Paris

Manet would recognise it: the Jardin des Tuileries

Seeing Paris through Impressionist eyes

14 March 2015 9:00 am

The spectre of the Charlie Hebdo killings still hangs over Paris. Outside the École Nationale Supérieure des Beaux-Arts, opposite the…

Portrait of the week

7 March 2015 9:00 am

Home The man seen in several Islamic State videos of hostages being beheaded, nicknamed Jihadi John by the British press,…

The dark comedy of the Senate torture report

21 February 2015 9:00 am

Like many journalists, I’m a bit of a know-it-all — when information is touted as ‘new’, especially in government reports,…

Cybersex is a dangerous world (especially for novelists)

14 February 2015 9:00 am

Few first novels are as successful as S.J. Watson’s Before I Go to Sleep, which married a startling and unusual…

Let’s all become Japanese for a while

17 January 2015 9:00 am

This is a good time to write about a nation’s resilience in the face of calamity. I am referring to…

Better than Leslie Caron: Leanne Cope (Lise) and the company in ‘An American in Paris’

An American in Paris: a zingy new Wheeldon dance-musical that you won’t want to miss

3 January 2015 9:00 am

A new year must start with hope and resolution, and if you’re very rich, with influence in the highest places,…

Outsize origami: Gehry’s Fondation Louis Vuitton

Le French bashing has spread to France. Are things really that bad?

13 December 2014 9:00 am

The popular sport has spread to France. Are things really that bad, wonders Jonathan Meades

Haunted by the Holocaust: Three novellas by Patrick Modiano

6 December 2014 9:00 am

Earlier this year Patrick Modiano won the Nobel Prize in Literature ‘for the art of memory with which he has…

Martha Graham and Bertram Ross in Graham’s most famous work ‘Appalachian Spring’ (1944), with a prize-winning score by Aaron Copeland

To call this offering a book is an abuse of language

8 November 2014 9:00 am

I picked up this book with real enthusiasm. Who cannot be entranced by those 20 years after the second world…

Andrew Roberts’s diary: Just who’s the despot here – Napoleon or Paxman?

1 November 2014 9:00 am

To the British embassy in Paris for a colloquium on ‘Napoleon and Wellington in War and Peace’ organised by our…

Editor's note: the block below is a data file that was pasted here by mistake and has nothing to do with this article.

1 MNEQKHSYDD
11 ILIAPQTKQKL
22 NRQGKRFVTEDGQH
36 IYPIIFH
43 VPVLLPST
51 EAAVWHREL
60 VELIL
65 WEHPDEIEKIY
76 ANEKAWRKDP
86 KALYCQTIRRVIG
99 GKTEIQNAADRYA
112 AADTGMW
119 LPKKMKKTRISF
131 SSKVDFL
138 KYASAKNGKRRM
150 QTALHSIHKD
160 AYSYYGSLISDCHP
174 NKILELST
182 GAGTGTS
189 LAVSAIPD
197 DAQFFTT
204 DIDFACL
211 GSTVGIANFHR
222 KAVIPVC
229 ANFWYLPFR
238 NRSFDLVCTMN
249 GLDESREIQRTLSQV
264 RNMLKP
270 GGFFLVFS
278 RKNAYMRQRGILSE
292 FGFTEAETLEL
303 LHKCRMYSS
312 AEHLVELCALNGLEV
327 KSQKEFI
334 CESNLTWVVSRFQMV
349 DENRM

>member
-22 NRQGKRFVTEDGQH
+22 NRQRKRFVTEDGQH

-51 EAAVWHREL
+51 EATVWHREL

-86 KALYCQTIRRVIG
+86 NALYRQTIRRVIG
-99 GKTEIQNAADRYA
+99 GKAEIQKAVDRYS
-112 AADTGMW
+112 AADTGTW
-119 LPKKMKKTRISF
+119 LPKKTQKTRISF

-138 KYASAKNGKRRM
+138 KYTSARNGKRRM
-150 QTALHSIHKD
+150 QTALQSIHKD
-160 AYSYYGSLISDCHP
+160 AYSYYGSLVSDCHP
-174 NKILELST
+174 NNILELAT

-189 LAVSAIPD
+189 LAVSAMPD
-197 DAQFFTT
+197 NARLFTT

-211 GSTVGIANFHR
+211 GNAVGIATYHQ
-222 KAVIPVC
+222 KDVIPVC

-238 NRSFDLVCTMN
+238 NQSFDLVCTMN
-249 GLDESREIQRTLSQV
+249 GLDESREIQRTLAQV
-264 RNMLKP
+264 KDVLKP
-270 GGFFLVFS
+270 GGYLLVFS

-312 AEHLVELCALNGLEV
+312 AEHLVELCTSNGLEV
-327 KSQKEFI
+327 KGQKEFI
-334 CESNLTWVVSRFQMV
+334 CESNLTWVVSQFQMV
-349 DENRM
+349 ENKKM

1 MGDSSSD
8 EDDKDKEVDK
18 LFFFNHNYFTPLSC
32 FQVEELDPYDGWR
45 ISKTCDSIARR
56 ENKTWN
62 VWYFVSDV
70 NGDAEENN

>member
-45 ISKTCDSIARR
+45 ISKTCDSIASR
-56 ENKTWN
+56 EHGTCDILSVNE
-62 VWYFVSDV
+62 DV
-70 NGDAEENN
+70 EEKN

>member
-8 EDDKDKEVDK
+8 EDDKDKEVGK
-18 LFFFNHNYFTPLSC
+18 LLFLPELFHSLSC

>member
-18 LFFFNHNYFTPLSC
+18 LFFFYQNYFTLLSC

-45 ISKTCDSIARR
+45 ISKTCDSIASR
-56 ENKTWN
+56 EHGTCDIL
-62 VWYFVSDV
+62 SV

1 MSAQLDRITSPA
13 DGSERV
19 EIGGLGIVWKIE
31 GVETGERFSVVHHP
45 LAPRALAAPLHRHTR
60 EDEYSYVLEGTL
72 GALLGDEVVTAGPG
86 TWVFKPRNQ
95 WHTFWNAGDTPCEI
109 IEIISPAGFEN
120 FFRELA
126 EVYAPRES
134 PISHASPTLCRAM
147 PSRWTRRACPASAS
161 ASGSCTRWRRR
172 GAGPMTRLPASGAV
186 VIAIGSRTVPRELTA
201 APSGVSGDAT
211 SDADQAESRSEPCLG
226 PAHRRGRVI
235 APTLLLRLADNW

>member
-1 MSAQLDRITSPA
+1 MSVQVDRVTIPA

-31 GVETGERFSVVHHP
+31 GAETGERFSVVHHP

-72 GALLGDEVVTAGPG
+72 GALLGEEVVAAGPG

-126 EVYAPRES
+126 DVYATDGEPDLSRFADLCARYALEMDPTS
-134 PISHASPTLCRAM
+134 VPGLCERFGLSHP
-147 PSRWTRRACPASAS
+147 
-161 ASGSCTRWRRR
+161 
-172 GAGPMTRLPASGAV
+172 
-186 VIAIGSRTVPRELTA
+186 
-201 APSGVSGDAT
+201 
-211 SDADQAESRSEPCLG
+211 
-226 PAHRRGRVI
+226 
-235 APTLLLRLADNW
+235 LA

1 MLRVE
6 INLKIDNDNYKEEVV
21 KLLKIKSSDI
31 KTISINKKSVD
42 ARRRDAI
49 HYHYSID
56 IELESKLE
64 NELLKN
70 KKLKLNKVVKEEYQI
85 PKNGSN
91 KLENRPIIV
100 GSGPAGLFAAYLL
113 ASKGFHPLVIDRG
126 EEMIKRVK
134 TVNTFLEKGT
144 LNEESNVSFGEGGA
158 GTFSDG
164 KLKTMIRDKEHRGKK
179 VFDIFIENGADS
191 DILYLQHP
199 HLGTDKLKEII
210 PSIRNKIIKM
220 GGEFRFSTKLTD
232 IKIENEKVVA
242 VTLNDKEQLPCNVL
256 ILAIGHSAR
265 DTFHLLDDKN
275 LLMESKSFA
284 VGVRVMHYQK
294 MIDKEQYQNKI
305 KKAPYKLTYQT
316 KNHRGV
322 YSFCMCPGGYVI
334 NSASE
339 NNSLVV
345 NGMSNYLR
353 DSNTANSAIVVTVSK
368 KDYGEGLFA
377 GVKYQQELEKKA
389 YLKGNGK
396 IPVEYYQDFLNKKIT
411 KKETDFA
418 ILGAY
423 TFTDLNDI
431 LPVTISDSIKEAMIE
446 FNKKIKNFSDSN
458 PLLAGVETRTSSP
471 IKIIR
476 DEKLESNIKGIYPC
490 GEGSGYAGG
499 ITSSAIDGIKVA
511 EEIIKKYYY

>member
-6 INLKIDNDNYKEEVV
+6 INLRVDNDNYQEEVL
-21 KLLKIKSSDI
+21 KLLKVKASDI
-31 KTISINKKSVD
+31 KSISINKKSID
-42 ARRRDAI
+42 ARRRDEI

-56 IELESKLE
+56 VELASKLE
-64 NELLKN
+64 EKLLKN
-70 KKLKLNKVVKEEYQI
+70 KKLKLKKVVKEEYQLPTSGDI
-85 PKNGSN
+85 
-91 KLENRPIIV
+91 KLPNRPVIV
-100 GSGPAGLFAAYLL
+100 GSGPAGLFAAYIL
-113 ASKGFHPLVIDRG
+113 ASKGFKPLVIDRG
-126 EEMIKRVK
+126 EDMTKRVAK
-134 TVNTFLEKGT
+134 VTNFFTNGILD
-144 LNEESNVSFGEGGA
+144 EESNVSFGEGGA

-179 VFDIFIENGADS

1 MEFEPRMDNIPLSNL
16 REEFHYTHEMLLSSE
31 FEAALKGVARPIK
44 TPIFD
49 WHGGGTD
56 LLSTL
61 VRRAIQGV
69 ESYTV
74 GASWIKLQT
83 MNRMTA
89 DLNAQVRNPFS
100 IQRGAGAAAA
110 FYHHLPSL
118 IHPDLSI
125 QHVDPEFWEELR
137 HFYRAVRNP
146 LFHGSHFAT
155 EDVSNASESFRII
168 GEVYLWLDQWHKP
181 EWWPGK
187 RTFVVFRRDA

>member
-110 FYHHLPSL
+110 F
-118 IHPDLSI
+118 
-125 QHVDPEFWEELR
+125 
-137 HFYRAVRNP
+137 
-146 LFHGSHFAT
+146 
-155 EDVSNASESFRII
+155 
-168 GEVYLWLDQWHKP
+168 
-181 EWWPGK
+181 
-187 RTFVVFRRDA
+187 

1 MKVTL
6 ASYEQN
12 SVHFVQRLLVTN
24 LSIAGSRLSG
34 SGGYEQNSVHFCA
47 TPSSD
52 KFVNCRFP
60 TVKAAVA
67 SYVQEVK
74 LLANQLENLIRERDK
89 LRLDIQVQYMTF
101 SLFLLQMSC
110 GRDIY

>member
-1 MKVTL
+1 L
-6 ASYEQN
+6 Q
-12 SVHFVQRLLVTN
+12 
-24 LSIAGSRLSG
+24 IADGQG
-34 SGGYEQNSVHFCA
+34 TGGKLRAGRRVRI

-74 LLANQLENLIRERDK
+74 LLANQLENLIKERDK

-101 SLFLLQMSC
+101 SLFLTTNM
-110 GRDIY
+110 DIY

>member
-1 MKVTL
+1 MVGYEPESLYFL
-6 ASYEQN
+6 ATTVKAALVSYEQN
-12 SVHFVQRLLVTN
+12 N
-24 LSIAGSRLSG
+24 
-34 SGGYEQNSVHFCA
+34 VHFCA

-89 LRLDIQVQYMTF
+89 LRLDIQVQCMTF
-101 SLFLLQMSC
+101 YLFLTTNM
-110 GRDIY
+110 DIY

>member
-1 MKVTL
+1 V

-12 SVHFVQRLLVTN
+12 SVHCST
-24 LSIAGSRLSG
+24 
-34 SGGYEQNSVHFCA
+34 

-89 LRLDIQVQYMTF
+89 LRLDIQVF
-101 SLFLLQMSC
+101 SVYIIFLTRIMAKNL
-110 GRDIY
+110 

Hye-Youn Lee as Violetta in ‘La traviata’

Opera North’s Coronation of Poppea: a premium-rate sex-line of an opera

18 October 2014 9:00 am

Virtue, hide thyself! The Coronation of Poppea opens with a warning and closes with a love duet for a concubine…

My first Arc de Triomph was a triumph

18 October 2014 9:00 am

Aboard our coach from Rouen to Paris for the Prix de l’Arc de Triomphe our lady guide put it succinctly:…

Anthony Horowitz’s diary: Keeping James Bond’s secrets for the Smersh of publishing

11 October 2014 9:00 am

It was quite fun being named as the new writer of 007 — although actually I’d make a lousy spy.…

Paul Rosenberg with a Matisse painting in the 1930s

Picasso’s dealer

4 October 2014 9:00 am

When she was four, Anne Sinclair had her portrait painted by Marie Laurencin. It is a charming picture, a little…

The camera always lies

27 September 2014 9:00 am

Stephen Bayley explores how the camera shapes our relationship with architecture

‘Moonrise and Pale Dancer’ by Derek Hyatt

The man who brought Cubism to New York

20 September 2014 9:00 am

The American Jewish artist Max Weber (1881–1961) was born in Belostok in Russia (now Bialystok in Poland), and although he…

The Russian literary celebrity who begged Tolstoy to spare Prince Andrei

19 July 2014 9:00 am

Nadezhda Alexandrovna Lokhvitskaya was a literary celebrity in pre-revolutionary St Petersburg. She chose the pen-name ‘Teffi’ because it was androgynous,…

Portrait of Jeanne Duval by Edouard Manet

The breasts that launched Les Fleurs du Mal

21 June 2014 8:00 am

This novel is based on the life of Charles Baudelaire and the relationship he enjoyed — or endured — with…

Robert Harris’s diary: My accidental war with Tony Blair

14 June 2014 8:00 am

To Paris, for the launch of the French edition of my novel about the Dreyfus affair. As we land, I…

Edward VII, portrayed in the French press hurrying across the Channel to the delights of Paris

The Paris of Napoleon III was one big brothel – which is why the future Edward VII loved it

7 June 2014 9:00 am

Stephen Clarke lives in Paris and writes book with titles such as 1,000 Years of Annoying the French. Dirty Bertie…

Recent crime fiction

26 April 2014 9:00 am

Louise Welsh rarely repeats herself, a quality to celebrate in a crime novelist. Her latest novel, A Lovely Way to…

From Göring to Hemingway, via Coco Chanel – the dark glamour of the Paris Ritz at war

19 April 2014 9:00 am

In Midnight in Paris, Woody Allen did a good job of showing how foolish it is to be obsessed by…

Gay Paree: food, feuds and phalluses – I mean, fallacies

15 March 2014 9:00 am

In his preface to The Joy of Gay Sex (revised and expanded third edition), Edmund White praises the ‘kinkier’ aspects…

First novels: When romance develops from an old photograph

22 February 2014 9:00 am

The intensely lyrical Ghost Moth is set in Belfast in 1969, as the Troubles begin and when Katherine, housewife and…

Marble portrait of Augustus, c.40 BC

What Emperor Augustus left us

15 February 2014 9:00 am

Roderick Conway Morris on the influence and legacy of Augustus